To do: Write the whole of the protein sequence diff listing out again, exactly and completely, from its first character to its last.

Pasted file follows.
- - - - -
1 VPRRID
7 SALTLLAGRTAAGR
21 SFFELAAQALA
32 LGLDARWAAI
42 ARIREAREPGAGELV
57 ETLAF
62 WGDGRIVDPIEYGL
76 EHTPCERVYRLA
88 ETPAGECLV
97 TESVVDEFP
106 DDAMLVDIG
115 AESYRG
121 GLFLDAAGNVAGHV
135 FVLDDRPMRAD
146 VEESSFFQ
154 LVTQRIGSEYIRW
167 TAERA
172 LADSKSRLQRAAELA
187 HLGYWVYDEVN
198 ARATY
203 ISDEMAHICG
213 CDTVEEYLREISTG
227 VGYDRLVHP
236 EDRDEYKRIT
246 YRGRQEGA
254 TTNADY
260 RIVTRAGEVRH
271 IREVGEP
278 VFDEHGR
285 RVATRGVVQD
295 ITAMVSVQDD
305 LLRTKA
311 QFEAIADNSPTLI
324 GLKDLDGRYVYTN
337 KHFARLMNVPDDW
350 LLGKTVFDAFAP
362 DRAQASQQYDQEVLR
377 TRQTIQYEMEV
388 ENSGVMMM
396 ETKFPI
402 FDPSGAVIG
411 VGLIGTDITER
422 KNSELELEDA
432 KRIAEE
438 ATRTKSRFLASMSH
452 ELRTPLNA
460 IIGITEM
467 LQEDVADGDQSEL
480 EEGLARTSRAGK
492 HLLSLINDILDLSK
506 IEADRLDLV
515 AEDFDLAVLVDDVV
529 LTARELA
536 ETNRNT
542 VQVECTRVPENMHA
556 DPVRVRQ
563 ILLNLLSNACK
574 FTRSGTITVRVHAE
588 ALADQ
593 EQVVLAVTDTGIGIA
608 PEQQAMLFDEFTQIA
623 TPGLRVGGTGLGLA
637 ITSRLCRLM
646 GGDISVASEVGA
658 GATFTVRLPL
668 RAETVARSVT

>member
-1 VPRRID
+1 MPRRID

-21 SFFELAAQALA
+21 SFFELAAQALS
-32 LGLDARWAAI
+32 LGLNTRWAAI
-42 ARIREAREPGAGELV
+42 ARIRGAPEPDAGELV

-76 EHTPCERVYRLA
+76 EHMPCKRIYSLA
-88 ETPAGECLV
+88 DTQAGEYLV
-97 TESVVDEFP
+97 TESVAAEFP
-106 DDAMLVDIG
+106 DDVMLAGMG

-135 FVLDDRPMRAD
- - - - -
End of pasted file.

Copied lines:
1 VPRRID
7 SALTLLAGRTAAGR
21 SFFELAAQALA
32 LGLDARWAAI
42 ARIREAREPGAGELV
57 ETLAF
62 WGDGRIVDPIEYGL
76 EHTPCERVYRLA
88 ETPAGECLV
97 TESVVDEFP
106 DDAMLVDIG
115 AESYRG
121 GLFLDAAGNVAGHV
135 FVLDDRPMRAD
146 VEESSFFQ
154 LVTQRIGSEYIRW
167 TAERA
172 LADSKSRLQRAAELA
187 HLGYWVYDEVN
198 ARATY
203 ISDEMAHICG
213 CDTVEEYLREISTG
227 VGYDRLVHP
236 EDRDEYKRIT
246 YRGRQEGA
254 TTNADY
260 RIVTRAGEVRH
271 IREVGEP
278 VFDEHGR
285 RVATRGVVQD
295 ITAMVSVQDD
305 LLRTKA
311 QFEAIADNSPTLI
324 GLKDLDGRYVYTN
337 KHFARLMNVPDDW
350 LLGKTVFDAFAP
362 DRAQASQQYDQEVLR
377 TRQTIQYEMEV
388 ENSGVMMM
396 ETKFPI
402 FDPSGAVIG
411 VGLIGTDITER
422 KNSELELEDA
432 KRIAEE
438 ATRTKSRFLASMSH
452 ELRTPLNA
460 IIGITEM
467 LQEDVADGDQSEL
480 EEGLARTSRAGK
492 HLLSLINDILDLSK
506 IEADRLDLV
515 AEDFDLAVLVDDVV
529 LTARELA
536 ETNRNT
542 VQVECTRVPENMHA
556 DPVRVRQ
563 ILLNLLSNACK
574 FTRSGTITVRVHAE
588 ALADQ
593 EQVVLAVTDTGIGIA
608 PEQQAMLFDEFTQIA
623 TPGLRVGGTGLGLA
637 ITSRLCRLM
646 GGDISVASEVGA
658 GATFTVRLPL
668 RAETVARSVT

>member
-1 VPRRID
+1 MPRRID

-21 SFFELAAQALA
+21 SFFELAAQALS
-32 LGLDARWAAI
+32 LGLNTRWAAI
-42 ARIREAREPGAGELV
+42 ARIRGAPEPDAGELV

-76 EHTPCERVYRLA
+76 EHMPCKRIYSLA
-88 ETPAGECLV
+88 DTQAGEYLV
-97 TESVVDEFP
+97 TESVAAEFP
-106 DDAMLVDIG
+106 DDVMLAGMG

-135 FVLDDRPMRAD